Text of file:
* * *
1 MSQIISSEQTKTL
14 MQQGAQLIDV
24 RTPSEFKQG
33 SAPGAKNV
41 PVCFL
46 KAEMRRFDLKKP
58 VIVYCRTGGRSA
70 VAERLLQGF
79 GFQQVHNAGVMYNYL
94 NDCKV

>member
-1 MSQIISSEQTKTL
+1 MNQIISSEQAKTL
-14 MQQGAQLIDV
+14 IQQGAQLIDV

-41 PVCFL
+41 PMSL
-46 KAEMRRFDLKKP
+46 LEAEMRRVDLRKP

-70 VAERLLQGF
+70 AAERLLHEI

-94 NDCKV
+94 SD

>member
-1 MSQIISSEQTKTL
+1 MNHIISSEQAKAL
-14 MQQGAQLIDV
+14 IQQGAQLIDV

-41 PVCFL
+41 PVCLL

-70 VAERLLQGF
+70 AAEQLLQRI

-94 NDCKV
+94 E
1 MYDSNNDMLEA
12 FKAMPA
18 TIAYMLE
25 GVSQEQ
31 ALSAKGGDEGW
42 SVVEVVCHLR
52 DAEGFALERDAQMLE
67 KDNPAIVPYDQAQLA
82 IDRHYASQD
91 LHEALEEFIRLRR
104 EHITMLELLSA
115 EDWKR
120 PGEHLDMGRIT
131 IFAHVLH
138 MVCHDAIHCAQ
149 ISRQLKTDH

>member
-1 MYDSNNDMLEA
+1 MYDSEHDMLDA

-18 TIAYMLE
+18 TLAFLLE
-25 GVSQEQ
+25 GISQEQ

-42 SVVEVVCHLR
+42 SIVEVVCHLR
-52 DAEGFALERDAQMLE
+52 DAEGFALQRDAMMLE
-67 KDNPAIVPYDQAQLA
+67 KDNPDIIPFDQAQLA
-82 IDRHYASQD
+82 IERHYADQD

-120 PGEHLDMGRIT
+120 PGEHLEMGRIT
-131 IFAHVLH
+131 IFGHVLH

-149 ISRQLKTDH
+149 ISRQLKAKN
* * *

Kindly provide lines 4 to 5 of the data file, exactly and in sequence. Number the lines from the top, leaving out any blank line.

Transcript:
33 SAPGAKNV
41 PVCFL